Canada and US show growing interest in SMRs20 October 2020
The past few weeks has seen a spate of developments, especially in Canada and the USA, intended to promote and support the development of small and advanced reactors, as Judith Perera reports
Canada in late October undertook to support SMR development with funds for Terrestrial Energy. The Canadian Government said that, “as a global leader in nuclear energy and nuclear safety, Canada is poised to be a leader in the safe and responsible development of small modular reactor (SMR) technology”.
It added: “SMRs are expected to play a key role in Canada’s efforts to achieve net-zero greenhouse gas emissions by 2050 and in providing economic benefits as we emerge from the COVID-19 pandemic.”
Minister of Innovation, Science and Industry Navdeep Bains announced a CAD20 million ($15.1 million) investment that will enable Ontario-based Terrestrial Energy “to take a critical step toward commercialising its cutting-edge SMR technology, creating significant environmental and economic benefits for Canada”.
The contribution is being made through the Strategic Innovation Fund (SIF), a programme designed to attract and support high-quality business investments across all sectors of the economy.
The investment will help Terrestrial Energy to complete a key pre-licensing milestone through the Canadian Nuclear Safety Commission (CNSC) to assess the acceptability of the Generation IV technology that the company is developing as part of its $68.9 million Integral Molten Salt Reactor (IMSR) project. In addition, Terrestrial is spending at least another $91.5 million on R&D.
Terrestrial Energy's 192MWe IMSR has already completed the first phase of the CNSC's review process. The project supports Canada’s SMR Roadmap, which outlines a long-term vision for the development and deployment of this technology. Terrestrial Energy said this is the first such investment from the SIF announcing support for a SMR, directed to a developer of innovative Generation IV nuclear technology. In September, Terrestrial Energy awarded L3Harris Technologies a contract to develop an engineering and operator training simulator for the IMSR.
Bruce Power to study eVinci
Earlier, Canada’s Bruce Power and US-based Westinghouse Electric Company (now owned by Canada’s Brookfield Business Partners) announced an agreement to pursue applications of Westinghouse’s eVinci™ micro reactor programme within Canada. The eVinci Micro Reactor is a next-generation, small battery for decentralised generation markets and micro grids such as remote communities, remote industrial mines and critical infrastructure.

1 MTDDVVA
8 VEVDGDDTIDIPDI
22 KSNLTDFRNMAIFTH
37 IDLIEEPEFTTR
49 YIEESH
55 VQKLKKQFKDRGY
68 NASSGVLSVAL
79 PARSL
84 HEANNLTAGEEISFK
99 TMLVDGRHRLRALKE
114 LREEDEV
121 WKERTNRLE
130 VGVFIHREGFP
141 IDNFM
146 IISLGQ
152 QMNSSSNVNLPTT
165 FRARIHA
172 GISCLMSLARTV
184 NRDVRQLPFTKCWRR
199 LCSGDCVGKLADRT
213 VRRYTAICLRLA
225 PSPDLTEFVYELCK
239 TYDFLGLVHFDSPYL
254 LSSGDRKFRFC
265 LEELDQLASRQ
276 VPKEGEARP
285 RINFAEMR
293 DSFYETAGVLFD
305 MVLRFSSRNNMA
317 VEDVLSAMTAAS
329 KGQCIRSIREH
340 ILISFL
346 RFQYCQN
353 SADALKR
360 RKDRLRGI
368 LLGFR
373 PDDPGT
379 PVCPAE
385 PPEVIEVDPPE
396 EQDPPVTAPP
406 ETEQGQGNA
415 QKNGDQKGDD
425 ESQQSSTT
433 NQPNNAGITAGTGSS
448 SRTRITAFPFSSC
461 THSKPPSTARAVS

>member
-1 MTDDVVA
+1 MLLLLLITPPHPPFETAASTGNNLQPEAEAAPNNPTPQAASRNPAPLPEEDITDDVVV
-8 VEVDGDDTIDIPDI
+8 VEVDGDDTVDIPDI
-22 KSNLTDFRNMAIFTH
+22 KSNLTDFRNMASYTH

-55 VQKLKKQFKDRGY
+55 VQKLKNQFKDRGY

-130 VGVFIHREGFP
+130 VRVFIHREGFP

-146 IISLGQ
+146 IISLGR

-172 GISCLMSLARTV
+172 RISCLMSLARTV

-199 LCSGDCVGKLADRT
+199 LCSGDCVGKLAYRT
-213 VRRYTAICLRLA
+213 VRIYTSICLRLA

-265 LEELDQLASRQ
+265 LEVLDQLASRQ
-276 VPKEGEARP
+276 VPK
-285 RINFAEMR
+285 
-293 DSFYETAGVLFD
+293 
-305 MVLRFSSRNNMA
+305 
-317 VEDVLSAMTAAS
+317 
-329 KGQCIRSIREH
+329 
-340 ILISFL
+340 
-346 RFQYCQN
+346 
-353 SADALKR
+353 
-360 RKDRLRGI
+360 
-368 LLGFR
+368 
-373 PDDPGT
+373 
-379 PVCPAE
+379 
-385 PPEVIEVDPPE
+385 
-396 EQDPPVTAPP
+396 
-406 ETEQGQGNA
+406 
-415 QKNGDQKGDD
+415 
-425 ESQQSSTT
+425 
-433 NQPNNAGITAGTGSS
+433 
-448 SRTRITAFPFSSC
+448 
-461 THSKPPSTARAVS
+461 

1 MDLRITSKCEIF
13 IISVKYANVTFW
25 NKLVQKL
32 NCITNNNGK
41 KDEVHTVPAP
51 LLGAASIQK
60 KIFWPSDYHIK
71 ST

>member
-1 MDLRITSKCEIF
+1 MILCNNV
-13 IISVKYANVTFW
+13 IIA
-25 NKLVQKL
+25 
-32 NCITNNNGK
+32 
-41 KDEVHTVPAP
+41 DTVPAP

The eVinci Micro Reactor is a pseudo “solid-state” reactor with minimal moving parts. Westinghouse President and CEO Patrick Fragman said the eVinci technology can provide clean, reliable energy to remote areas and industrial applications across Canada. Over the next year, the two companies will work to accelerate the roadmap for Canada to host a globally recognised demonstration as part of its federal SMR action plan.
OPG to work with three SMR developers
Ontario Power Generation (OPG) is also advancing engineering and design work with three grid-scale SMR developers: GE Hitachi, Terrestrial Energy and X-energy.
“Our work with these three developers, along with our partnership with Global First Power and its SMR project to support remote energy needs, demonstrates OPG’s unique position to become a world leader in SMRs,” said Ken Hartwick, OPG president and CEO.
X-energy is developing the 80MWe Xe-100 high-temperature SMR, scalable to a "four-pack" plant to generate about 320MWe. The company earlier this year initiated a Vendor Design Review (VDR) for the Xe-100 with CNSC.
In September, X-energy signed a collaboration agreement for engineering and project management with Ontario-based Hatch Ltd for projects in Canada and globally. Hatch will provide technical services to assist X-energy in advancing the design for the Xe-100, as well as associated engineering required for site-specific infrastructure planning for potential projects.
GEH made the first submittals for the VDR of its BWRX-300 water-cooled SMR in February. In April, GEH conducted a webinar for Canadian suppliers interested in providing material, equipment and services in support of the possible BWRX-300 construction in Canada.
OPG recently concluded a due diligence process, in collaboration with other major energy utilities, to advance the development of an SMR in Ontario that would pave the way for the potential deployment of SMRs in other jurisdictions. In December 2019, the Provinces of Ontario, New Brunswick and Saskatchewan signed a Memorandum of Understanding (MOU) putting in place a framework for action on the deployment of SMRs in their respective jurisdictions. In August 2020, Alberta also signalled their intention to join the MOU.
New legislation aims to restore US leadership
In the USA extensive funding has been allocated for SMR and AMR development since the US Senate has passed the Nuclear Energy Leadership Act (NELA) in July. The NELA legislation seeks to restore US leadership in nuclear power with an emphasis on demonstrating advanced reactors. It directs the Department of Energy (DOE) to create a strategic vision for developing next-generation nuclear and authorises demonstration of two designs by 2025 and two to five additional designs by 2035.
In October, DOE approved a $1.355 billion cost-share award, allocated over ten years to a new special purpose entity named the Carbon Free Power Project (CFPP), wholly owned by Utah Associated Municipal Power Systems (UAMPS). The award is for the development and construction of a 720MWe NuScale power plant to be located at DOE’s Idaho National Laboratory site, and will serve as a funding vehicle to advance the CFPP as funds are appropriated by Congress, UAMPS said. The CFPP will be the first NuScale SMR project in the USA.
DOE said the award demonstrates its commitment to accelerate the decarbonisation of electrical generation nationwide and globally, and to support stable, carbon-free electrical supply to complement intermittent renewable energy.
DOE Assistant Secretary Dr Rita Baranwal said the agreement “is a big step forward in helping to lower the risk of first-of-a-kind advanced nuclear technologies like NuScale Power. Global leadership starts at home and this project will be instrumental in the deployment of SMRs around the world”.